There are many reasons to love winter, including playing in the snow, drinking endless cups of tea, and enjoying the holidays with family and friends!
But along with all of the winter fun comes a few downsides. Shorter days mean less exposure to sunlight, cold temperature means less time spent outdoors, there are fewer options for fresh produce at farmer’s market, and more weather-beaten dry skin. What to do? In addition to staying active and breathing fresh air as much as you can it can help to focus on some specific vitamins and minerals that are known to balance the effects of winter on the body.
Nutrients in whole food form are always best, but a supplement can also help ensure you’re getting adequate amounts.
Vitamin C offers protection against immune system deficiencies - especially helpful in preventing cold and flu - while also helping our bodies detox, nourishing the skin, maintaining bones and teeth, and healing wounds. And that’s just to name a few of its benefits!
Foods that have it: peppers, dark leafy vegetables, citrus fruits, strawberries, tomatoes, and many other vegetables and fruits.
Most of us become deficient in Vitamin D during winter because we generally get it from the sun, and that’s much more challenging during the cold weather months. But without it, our health suffers. Vitamin D helps us absorb and metabolize essential minerals, promotes proper cell development, and regulates the immune system, all crucial for disease prevention and basic life functions.
What you can do: whenever possible step outside during mid-day sun for at least 15 minutes. You can also get Vitamin D in food through butter, milk, eggs, mushrooms, cod liver oil, and fatty fish.
Not only does iron help keep your immune system strong throughout cold and flu season, but it also helps with keeping your energy high despite the shorter days and decreased physical activity. Iron also helps to carry oxygen throughout the rest of your body, nourishing all of your organs so they’ll continue to functioning optimally.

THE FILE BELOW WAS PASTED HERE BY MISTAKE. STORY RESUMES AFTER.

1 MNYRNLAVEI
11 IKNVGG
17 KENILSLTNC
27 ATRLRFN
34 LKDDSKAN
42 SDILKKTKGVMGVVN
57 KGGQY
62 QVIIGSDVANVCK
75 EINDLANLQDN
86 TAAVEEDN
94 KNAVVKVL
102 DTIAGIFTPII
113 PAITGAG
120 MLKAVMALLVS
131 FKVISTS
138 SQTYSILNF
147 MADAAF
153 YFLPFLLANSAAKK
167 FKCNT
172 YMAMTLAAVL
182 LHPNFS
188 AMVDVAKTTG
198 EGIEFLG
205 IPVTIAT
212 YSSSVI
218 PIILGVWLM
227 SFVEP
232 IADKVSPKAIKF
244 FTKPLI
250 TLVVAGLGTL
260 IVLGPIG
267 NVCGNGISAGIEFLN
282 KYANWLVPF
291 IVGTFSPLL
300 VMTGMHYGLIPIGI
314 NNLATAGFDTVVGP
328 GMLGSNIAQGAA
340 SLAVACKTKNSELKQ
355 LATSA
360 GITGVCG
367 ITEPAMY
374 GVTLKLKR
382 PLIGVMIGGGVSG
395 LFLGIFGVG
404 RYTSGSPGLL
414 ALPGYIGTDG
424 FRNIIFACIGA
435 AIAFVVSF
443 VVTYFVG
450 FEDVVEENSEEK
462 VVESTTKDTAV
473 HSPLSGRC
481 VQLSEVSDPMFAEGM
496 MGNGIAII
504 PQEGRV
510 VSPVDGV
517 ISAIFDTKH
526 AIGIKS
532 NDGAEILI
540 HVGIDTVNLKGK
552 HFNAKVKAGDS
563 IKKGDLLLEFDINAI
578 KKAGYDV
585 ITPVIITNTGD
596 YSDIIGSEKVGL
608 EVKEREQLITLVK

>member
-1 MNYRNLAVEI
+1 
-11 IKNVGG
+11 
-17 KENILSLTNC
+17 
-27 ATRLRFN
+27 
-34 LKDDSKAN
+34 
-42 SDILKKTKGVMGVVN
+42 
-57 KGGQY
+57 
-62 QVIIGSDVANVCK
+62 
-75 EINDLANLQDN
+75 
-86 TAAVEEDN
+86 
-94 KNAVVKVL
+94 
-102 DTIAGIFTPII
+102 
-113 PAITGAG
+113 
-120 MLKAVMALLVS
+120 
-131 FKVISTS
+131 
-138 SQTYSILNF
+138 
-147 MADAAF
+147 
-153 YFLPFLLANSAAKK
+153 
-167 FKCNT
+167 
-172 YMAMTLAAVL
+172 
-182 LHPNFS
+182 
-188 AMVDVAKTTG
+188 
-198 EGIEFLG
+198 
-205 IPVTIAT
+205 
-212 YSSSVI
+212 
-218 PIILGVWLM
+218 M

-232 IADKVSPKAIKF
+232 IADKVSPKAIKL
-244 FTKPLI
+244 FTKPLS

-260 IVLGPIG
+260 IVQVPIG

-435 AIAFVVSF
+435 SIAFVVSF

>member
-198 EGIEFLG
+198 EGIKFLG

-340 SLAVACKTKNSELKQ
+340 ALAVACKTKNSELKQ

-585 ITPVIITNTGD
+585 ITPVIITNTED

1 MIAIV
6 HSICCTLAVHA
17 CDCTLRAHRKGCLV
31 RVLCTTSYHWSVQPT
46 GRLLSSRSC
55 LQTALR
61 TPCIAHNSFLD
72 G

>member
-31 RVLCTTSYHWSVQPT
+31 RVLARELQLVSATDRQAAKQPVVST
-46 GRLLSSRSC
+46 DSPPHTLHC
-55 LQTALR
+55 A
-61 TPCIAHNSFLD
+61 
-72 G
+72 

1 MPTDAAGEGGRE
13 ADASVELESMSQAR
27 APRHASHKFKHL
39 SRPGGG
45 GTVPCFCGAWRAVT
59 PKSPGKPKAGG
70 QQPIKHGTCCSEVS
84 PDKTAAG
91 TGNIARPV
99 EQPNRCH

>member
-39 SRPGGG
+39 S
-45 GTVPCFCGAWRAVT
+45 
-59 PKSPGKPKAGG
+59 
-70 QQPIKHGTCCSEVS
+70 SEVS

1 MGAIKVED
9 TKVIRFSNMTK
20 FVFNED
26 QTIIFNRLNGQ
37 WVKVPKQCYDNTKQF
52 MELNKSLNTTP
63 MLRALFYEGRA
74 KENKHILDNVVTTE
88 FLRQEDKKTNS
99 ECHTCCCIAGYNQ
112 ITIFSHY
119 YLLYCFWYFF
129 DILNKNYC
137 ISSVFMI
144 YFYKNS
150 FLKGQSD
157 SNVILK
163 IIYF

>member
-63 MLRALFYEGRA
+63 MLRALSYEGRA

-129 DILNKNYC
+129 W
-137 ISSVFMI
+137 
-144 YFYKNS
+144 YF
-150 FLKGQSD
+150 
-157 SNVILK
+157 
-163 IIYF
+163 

Foods that have it: beans, dark leafy vegetables, red meat, poultry, seafood.
Zinc acts as an antioxidant in the body, fighting free radical damage, helping repair tissue, balancing hormones, and supporting healthy immunity and digestion. Without it you’re likely to feel sick and tired, a pattern already all too common in winter!
Foods that have it: spinach, beef, beans, seafood, pumpkin seeds, and nuts.
Folate or Folic Acid
Folate is the nutrient naturally found in foods, while folic acid is a synthetic version that is similar but slightly less bioavailable. Either way, it’s not just for when you’re pregnant! Both versions are a mood regulator, which means having enough could help you beat the winter blues. It can also help prevent heart disease, diabetes, and certain forms of cancer, and it supports healthy cells growth.
Foods that have it: dark leafy greens, beans, peas, lentils, avocado, nuts and seeds, and broccoli.
Additional nutrients to boost in winter are Vitamin E and Omega-3’s to keep your hair, skin, and nails healthy and strong. Eating a variety of wholesome natural foods is the best way to get adequate amounts of all the nutrients you need, but a good quality supplement can also help make up for any gaps in your diet.
How do you ensure you're getting enough nutrients during the winter months? Share in the comments below!